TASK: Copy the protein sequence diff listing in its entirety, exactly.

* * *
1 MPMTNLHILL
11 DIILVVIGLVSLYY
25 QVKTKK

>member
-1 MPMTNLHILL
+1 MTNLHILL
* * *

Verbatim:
1 MPMTNLHILL
11 DIILVVIGLVSLYY
25 QVKTKK

>member
-1 MPMTNLHILL
+1 MTNLHILL